ISHPEMING - The U.S. Ski and Snowboard Hall of Fame in Ishpeming can boast eight new members after inducting a wide range of ski and snowboard pioneers during a formal ceremony Friday evening.
Hans Geier, a leading manager and developer of ski areas across the country, was among the five inductees who were present during the event, which took place inside the hall.
"It is an incredible honor," Geier said. "I have never dreamt this would happen to me."
In photo at left, five of the eight newest inductees to the U.S. Ski and Snowboard Hall of Fame watch a short film on the history of skiing during a ceremony at the hall of fame in Ishpeming Friday evening. Below, inductee Horst Abraham, left, receives a plaque from the U.S. Ski and Snowboard Hall of Fame Executive Committee member Tom Anderson during the ceremony. (Journal photos by Jackie Stark)
Tom West, president and CEO of the hall of fame, said he was proud to be able to host the event in Ishpeming, where skiing holds its roots.
"The National Skiing Association was founded here in 1905. This is the birthplace of organized skiing and when that happened, skiing started to develop and grow," West said. "If it hadn't happened, it would still be out there as some kind of loosey-goosey little sport. I always say, Ishpeming is to skiing as Cooperstown is to baseball."
The following is more information on each inductee, provided by the U.S. Ski and Snowboard Hall of Fame.
Through the work of Horst Abraham, America's ski instructors emerged as world leaders in their field. Starting with the Aspen Ski School and later as the technical director for the Vail Ski School, Horst became the education vice president for the Professional Ski Instructors of America. He developed the American Teaching Method in 1980, focusing on the individual's ability, instead of the old "one size fits all technique." The U.S. quickly became a world leader in snow sports education. For many years he promoted skiing instruction by contributing articles to the major skiing magazines and was the author of the PSIA's official instructional guide.
Jeremy Bloom was a star of freestyle skiing who won two World Cup titles and a World Championship and was one of America's most prominent skiing stars during the first decade of the 21st century. In 2003 he won gold in the dual moguls event at the Word Championships and silver in the individual moguls. In 2005 he won his third World Championship medal and with a string of six straight wins earned the moguls and overall World Cup titles. His performance in World Cup competition set a record that stood for seven years.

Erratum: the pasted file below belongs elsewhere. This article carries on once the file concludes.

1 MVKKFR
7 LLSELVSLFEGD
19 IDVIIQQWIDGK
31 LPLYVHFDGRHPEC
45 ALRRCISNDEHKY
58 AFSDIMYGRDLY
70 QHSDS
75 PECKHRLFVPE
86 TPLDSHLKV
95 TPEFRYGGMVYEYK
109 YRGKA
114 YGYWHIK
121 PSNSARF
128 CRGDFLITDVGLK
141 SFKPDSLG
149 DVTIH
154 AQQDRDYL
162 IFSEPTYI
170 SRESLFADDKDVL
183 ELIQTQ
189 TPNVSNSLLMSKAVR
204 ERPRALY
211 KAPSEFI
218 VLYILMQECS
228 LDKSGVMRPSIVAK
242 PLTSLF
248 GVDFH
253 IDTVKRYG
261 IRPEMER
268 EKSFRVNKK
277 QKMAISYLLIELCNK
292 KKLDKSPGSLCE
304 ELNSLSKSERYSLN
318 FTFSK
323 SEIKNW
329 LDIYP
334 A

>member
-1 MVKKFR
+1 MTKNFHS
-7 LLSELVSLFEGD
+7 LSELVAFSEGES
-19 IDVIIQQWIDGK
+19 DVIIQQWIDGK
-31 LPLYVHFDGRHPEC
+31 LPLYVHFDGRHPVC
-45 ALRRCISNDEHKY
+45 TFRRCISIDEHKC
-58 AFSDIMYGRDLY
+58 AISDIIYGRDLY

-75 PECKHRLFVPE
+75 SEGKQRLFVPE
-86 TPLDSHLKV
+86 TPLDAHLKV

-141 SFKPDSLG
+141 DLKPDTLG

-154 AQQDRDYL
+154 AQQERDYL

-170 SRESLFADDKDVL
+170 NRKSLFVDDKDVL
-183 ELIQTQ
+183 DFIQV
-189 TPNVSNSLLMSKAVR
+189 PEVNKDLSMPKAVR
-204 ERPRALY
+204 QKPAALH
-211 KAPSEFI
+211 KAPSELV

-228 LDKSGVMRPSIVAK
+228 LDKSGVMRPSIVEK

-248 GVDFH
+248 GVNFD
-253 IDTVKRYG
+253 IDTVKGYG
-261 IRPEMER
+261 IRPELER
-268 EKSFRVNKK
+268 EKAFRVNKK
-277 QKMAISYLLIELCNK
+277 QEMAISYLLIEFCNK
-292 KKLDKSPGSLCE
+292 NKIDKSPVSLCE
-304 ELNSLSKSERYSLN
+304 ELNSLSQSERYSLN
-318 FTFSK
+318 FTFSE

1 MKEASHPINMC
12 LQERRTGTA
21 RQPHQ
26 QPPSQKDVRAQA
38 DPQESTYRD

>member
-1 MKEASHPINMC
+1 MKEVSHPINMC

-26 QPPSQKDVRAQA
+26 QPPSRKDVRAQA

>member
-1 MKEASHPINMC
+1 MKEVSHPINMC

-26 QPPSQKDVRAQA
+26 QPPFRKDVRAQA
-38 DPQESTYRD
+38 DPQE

Hans Geier was a leading manager and developer of ski areas across the United States for nearly 30 years. From the time he completed Pennsylvania's Ski Round Top in 1971 until his retirement in 1998, he had a large impact on the growth of the sport. Most notably he was the president and CEO of Steamboat Springs resort in Colorado from 1981 to 1990 when he led it through a $43 million expansion, increasing annual skier visits from 360,000 to more than 1 million and putting the resort's finances in the black. In 1988 the National Ski Area Association presented him with its Lifetime Achievement Award.
Craig Kelly was snowboarding's first true professional. A winner of four world titles in the early days of the sport, Kelly was one of its most influential pioneers, working with Jake Burton Carpenter to open countless ski areas to snowboarders in the 1980s. He starred in numerous skiing and snowboarding films over 20 years. He was awarded TransWorld Snowboarding's Lifetime Achievement Award in 2002. He died a year later in an avalanche while seeking to become the first fully certified Canadian Mountain guide as a snowboarder.
Kirsten Clark started racing at the age of 7, developing her skiing skills at Maine's Sugarloaf Mountain. During her 13-year career on the U.S. Ski Team, she won 12 U.S. titles and reached the World Cup podium eight times. In 2003 she won a World Championship silver medal in the super G. From 1998 to 2002 she strung together five straight U.S. downhill titles. A three time Olympian, Clark was respected for her quiet leadership and the high standards she set preparing for competition.
Wayne Wong was the leading and most popular skier of his day when hotdog or freestyle skiing was emerging on the scene. The inventor of freestyle maneuvers and the star of countless skiing movies, Wong packaged his fame and colorful personality into being a true ambassador for skiing and conveyed his passion and enjoyment for the benefit of ski sports across the country. Both SKI and Powder magazines named him among the most influential skiers of the 20th century.
Jackie Stark can be reached at 906-228-2500, ext. 242. Her email address is firstname.lastname@example.org.